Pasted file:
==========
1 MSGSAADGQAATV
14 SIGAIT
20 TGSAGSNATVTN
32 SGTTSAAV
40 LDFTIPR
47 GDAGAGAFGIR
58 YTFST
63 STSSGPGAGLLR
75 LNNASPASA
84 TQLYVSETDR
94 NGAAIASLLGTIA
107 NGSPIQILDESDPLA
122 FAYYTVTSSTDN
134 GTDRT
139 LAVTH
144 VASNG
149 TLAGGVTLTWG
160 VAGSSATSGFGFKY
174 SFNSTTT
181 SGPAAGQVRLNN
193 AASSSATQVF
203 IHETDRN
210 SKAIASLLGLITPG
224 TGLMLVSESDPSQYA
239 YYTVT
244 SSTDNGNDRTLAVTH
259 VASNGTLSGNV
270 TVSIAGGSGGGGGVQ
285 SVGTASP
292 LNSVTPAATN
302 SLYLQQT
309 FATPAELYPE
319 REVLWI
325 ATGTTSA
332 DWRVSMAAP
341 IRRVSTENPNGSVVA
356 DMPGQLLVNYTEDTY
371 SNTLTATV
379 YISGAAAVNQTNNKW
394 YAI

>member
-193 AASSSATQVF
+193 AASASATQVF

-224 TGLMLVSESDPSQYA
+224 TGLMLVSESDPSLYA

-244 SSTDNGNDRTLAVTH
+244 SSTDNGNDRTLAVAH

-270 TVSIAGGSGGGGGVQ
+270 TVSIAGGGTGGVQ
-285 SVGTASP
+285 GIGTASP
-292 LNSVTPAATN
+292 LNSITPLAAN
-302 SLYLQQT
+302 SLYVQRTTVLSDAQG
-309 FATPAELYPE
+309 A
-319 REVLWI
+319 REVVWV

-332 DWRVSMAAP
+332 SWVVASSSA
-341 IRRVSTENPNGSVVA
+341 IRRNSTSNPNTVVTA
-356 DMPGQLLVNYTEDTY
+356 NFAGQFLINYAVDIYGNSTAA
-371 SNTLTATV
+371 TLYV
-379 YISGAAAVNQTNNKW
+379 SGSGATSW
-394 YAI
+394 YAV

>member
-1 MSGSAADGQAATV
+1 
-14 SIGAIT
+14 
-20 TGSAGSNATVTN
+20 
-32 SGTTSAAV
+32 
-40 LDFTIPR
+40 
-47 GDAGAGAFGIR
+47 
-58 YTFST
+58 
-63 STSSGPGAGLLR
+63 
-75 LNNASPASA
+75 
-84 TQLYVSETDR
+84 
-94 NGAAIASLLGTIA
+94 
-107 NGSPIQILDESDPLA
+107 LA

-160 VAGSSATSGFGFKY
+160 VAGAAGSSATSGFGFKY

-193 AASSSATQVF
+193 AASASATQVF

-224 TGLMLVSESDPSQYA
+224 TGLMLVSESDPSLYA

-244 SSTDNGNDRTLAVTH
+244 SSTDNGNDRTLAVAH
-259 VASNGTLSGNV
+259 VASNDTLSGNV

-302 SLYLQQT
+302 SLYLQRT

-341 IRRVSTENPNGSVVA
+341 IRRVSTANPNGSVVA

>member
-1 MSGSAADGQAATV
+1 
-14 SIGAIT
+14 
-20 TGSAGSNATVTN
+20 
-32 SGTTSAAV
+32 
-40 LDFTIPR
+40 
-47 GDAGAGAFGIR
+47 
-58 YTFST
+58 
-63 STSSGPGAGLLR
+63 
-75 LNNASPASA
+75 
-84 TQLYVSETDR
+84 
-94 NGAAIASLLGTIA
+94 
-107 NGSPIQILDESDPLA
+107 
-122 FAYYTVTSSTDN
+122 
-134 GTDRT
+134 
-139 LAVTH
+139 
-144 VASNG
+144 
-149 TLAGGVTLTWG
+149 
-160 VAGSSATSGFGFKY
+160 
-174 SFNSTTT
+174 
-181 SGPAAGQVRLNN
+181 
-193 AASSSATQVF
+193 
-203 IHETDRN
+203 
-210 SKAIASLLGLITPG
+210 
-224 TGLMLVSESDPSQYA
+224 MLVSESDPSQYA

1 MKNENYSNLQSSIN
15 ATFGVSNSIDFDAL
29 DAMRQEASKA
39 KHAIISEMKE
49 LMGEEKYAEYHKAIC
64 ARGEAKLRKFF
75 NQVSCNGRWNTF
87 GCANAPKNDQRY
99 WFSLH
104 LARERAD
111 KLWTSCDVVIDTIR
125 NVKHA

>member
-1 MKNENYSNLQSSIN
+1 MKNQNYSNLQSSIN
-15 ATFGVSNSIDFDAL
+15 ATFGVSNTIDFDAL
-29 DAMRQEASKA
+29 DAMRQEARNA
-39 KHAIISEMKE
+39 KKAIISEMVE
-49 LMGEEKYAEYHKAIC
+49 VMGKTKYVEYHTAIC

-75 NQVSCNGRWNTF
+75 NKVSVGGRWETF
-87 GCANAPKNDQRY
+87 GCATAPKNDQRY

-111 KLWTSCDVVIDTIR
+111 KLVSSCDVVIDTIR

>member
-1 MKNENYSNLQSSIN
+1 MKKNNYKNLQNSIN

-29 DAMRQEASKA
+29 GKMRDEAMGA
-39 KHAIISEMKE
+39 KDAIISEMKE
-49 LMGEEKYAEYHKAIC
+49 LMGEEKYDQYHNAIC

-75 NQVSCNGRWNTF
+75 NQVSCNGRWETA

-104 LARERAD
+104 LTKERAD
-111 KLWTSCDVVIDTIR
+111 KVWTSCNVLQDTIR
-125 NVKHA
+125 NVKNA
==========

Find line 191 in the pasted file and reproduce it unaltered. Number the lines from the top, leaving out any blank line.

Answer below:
+1 MKKNNYKNLQNSIN